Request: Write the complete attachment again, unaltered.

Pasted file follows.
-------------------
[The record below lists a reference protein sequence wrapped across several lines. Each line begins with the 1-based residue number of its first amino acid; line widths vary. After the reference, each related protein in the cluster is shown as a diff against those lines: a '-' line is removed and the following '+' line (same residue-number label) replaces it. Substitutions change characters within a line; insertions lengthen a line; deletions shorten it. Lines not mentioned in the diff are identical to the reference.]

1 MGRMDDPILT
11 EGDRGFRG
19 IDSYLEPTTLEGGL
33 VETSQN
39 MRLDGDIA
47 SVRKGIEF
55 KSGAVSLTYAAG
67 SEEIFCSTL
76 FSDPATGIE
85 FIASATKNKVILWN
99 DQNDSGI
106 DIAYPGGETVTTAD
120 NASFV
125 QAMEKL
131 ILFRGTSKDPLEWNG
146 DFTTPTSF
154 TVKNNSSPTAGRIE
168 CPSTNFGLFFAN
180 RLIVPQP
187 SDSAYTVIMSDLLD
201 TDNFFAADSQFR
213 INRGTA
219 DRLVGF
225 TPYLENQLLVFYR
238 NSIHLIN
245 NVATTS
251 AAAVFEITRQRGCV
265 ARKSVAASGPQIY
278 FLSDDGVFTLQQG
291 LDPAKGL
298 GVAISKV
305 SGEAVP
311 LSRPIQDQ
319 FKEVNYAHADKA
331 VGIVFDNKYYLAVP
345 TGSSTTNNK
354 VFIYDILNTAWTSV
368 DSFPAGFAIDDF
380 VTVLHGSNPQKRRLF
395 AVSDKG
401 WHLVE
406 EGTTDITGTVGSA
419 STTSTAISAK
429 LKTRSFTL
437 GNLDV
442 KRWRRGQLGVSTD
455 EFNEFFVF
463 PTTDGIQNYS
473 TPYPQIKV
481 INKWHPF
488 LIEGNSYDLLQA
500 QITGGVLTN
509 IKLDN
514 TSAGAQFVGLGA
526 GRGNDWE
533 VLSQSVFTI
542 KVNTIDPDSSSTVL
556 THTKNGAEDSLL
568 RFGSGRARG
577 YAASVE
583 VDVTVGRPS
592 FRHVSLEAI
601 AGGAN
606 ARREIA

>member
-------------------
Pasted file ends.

[The record below lists a reference protein sequence wrapped across several lines. Each line begins with the 1-based residue number of its first amino acid; line widths vary. After the reference, each related protein in the cluster is shown as a diff against those lines: a '-' line is removed and the following '+' line (same residue-number label) replaces it. Substitutions change characters within a line; insertions lengthen a line; deletions shorten it. Lines not mentioned in the diff are identical to the reference.]

1 MGRMDDPILT
11 EGDRGFRG
19 IDSYLEPTTLEGGL
33 VETSQN
39 MRLDGDIA
47 SVRKGIEF
55 KSGAVSLTYAAG
67 SEEIFCSTL
76 FSDPATGIE
85 FIASATKNKVILWN
99 DQNDSGI
106 DIAYPGGETVTTAD
120 NASFV
125 QAMEKL
131 ILFRGTSKDPLEWNG
146 DFTTPTSF
154 TVKNNSSPTAGRIE
168 CPSTNFGLFFAN
180 RLIVPQP
187 SDSAYTVIMSDLLD
201 TDNFFAADSQFR
213 INRGTA
219 DRLVGF
225 TPYLENQLLVFYR
238 NSIHLIN
245 NVATTS
251 AAAVFEITRQRGCV
265 ARKSVAASGPQIY
278 FLSDDGVFTLQQG
291 LDPAKGL
298 GVAISKV
305 SGEAVP
311 LSRPIQDQ
319 FKEVNYAHADKA
331 VGIVFDNKYYLAVP
345 TGSSTTNNK
354 VFIYDILNTAWTSV
368 DSFPAGFAIDDF
380 VTVLHGSNPQKRRLF
395 AVSDKG
401 WHLVE
406 EGTTDITGTVGSA
419 STTSTAISAK
429 LKTRSFTL
437 GNLDV
442 KRWRRGQLGVSTD
455 EFNEFFVF
463 PTTDGIQNYS
473 TPYPQIKV
481 INKWHPF
488 LIEGNSYDLLQA
500 QITGGVLTN
509 IKLDN
514 TSAGAQFVGLGA
526 GRGNDWE
533 VLSQSVFTI
542 KVNTIDPDSSSTVL
556 THTKNGAEDSLL
568 RFGSGRARG
577 YAASVE
583 VDVTVGRPS
592 FRHVSLEAI
601 AGGAN
606 ARREIA

>member